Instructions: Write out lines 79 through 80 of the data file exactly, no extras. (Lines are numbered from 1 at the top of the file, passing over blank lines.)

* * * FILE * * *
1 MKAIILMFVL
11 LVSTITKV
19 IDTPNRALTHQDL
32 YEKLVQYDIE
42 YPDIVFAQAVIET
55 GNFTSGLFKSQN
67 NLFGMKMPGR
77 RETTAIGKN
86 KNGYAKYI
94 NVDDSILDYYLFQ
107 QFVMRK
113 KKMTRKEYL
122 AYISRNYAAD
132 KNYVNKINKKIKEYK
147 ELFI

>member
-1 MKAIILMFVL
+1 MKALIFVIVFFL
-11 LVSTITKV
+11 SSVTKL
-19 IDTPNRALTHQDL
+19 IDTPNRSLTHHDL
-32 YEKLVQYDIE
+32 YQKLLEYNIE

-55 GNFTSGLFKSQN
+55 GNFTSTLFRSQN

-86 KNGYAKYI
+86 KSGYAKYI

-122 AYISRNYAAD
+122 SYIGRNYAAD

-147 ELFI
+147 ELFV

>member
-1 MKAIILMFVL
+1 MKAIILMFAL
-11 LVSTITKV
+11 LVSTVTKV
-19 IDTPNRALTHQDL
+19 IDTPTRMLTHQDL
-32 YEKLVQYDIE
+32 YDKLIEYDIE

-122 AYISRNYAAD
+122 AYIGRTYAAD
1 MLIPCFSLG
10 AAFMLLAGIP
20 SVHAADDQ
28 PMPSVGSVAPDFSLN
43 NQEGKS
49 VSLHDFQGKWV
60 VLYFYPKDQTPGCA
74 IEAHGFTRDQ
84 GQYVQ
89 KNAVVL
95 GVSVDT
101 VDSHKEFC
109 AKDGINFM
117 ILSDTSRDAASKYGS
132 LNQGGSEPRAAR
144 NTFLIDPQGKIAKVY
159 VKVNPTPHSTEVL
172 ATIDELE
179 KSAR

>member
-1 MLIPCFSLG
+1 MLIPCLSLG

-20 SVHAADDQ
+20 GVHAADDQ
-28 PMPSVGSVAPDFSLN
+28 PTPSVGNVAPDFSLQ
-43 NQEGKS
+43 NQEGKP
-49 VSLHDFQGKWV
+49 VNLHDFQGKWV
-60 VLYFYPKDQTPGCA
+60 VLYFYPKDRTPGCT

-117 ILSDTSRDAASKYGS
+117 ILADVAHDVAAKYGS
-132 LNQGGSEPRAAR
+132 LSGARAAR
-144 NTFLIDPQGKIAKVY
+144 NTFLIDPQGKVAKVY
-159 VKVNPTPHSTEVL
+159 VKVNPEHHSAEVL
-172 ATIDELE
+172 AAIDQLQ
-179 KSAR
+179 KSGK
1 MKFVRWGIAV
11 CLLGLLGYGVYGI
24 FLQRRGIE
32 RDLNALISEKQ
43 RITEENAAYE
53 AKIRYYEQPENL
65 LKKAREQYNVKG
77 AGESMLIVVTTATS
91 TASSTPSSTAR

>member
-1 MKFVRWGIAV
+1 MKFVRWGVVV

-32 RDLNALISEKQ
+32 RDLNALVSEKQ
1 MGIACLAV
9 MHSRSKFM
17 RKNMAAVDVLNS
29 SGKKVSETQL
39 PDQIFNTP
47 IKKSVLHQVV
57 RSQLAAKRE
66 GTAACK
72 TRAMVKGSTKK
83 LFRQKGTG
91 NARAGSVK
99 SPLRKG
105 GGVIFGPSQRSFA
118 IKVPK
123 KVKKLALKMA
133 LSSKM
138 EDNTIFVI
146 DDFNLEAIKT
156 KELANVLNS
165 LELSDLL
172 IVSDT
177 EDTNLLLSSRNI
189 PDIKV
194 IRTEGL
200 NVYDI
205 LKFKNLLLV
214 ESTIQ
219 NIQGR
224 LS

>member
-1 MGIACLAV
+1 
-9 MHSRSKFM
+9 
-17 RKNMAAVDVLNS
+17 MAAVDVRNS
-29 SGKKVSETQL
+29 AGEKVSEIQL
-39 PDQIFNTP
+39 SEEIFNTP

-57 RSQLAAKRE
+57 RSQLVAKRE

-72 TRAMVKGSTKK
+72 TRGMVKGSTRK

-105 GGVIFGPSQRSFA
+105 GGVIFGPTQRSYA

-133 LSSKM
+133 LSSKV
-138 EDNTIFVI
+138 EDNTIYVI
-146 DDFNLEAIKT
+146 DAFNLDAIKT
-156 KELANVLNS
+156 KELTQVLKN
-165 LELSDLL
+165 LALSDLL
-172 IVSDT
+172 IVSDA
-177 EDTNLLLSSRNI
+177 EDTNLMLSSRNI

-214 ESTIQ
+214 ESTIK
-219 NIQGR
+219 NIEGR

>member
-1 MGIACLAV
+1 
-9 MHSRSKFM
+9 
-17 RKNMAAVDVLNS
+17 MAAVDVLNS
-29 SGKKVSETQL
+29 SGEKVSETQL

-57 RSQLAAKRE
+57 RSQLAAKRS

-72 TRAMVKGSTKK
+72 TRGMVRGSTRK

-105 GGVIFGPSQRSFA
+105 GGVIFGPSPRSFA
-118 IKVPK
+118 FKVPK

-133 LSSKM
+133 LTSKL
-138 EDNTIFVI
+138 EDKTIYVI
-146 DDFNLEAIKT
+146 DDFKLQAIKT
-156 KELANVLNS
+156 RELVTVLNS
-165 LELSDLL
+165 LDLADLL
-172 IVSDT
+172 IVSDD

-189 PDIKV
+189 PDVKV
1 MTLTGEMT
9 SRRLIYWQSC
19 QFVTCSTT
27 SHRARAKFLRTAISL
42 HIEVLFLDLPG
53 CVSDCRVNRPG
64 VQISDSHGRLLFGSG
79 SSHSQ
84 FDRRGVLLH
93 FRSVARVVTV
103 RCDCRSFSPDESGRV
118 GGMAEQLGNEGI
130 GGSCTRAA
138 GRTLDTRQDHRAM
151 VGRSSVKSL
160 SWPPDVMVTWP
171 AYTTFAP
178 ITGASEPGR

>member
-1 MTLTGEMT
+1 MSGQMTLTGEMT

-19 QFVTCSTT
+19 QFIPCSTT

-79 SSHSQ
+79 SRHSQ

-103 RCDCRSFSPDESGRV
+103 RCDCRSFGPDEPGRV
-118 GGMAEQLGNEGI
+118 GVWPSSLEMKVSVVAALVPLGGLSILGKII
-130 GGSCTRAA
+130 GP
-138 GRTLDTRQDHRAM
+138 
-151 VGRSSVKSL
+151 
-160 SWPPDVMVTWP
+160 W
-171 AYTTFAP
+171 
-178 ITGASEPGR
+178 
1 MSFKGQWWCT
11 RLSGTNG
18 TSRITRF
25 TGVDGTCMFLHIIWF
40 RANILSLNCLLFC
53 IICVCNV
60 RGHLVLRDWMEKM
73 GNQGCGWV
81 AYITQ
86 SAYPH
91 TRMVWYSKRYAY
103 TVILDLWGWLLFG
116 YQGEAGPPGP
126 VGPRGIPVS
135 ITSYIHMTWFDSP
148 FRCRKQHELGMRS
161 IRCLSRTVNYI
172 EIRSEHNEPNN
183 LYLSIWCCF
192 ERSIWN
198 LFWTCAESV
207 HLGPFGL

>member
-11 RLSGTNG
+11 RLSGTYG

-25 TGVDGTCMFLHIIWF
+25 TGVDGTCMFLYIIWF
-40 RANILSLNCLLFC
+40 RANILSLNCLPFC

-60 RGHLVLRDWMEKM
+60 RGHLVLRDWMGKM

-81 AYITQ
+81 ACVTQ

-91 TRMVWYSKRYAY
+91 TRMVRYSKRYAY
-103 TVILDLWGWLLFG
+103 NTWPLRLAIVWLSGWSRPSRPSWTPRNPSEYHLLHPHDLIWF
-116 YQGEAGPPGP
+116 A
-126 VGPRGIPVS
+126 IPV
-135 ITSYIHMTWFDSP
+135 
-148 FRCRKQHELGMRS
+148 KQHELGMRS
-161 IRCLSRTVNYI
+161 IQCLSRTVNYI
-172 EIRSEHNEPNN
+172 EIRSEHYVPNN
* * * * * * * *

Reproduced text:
+132 LSGARAAR
-144 NTFLIDPQGKIAKVY